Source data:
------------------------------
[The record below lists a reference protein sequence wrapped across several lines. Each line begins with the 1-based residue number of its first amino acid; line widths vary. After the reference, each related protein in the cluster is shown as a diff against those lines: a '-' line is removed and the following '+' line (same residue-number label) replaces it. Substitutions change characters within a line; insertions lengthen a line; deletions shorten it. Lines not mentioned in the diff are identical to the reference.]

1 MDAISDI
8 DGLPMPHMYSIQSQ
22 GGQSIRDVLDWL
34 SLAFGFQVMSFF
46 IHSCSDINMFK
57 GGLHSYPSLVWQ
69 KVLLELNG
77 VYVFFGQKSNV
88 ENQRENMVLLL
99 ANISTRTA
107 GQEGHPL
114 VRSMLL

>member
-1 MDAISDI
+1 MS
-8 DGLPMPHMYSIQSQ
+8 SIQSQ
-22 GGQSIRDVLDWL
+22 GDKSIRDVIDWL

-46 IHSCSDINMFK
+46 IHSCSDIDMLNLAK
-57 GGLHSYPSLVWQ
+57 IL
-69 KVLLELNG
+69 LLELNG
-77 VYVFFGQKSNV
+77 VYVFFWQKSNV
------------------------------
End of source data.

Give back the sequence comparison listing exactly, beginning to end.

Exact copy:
[The record below lists a reference protein sequence wrapped across several lines. Each line begins with the 1-based residue number of its first amino acid; line widths vary. After the reference, each related protein in the cluster is shown as a diff against those lines: a '-' line is removed and the following '+' line (same residue-number label) replaces it. Substitutions change characters within a line; insertions lengthen a line; deletions shorten it. Lines not mentioned in the diff are identical to the reference.]

1 MDAISDI
8 DGLPMPHMYSIQSQ
22 GGQSIRDVLDWL
34 SLAFGFQVMSFF
46 IHSCSDINMFK
57 GGLHSYPSLVWQ
69 KVLLELNG
77 VYVFFGQKSNV
88 ENQRENMVLLL
99 ANISTRTA
107 GQEGHPL
114 VRSMLL

>member
-1 MDAISDI
+1 MS
-8 DGLPMPHMYSIQSQ
+8 SIQSQ
-22 GGQSIRDVLDWL
+22 GDKSIRDVIDWL

-46 IHSCSDINMFK
+46 IHSCSDIDMLNLAK
-57 GGLHSYPSLVWQ
+57 IL
-69 KVLLELNG
+69 LLELNG
-77 VYVFFGQKSNV
+77 VYVFFWQKSNV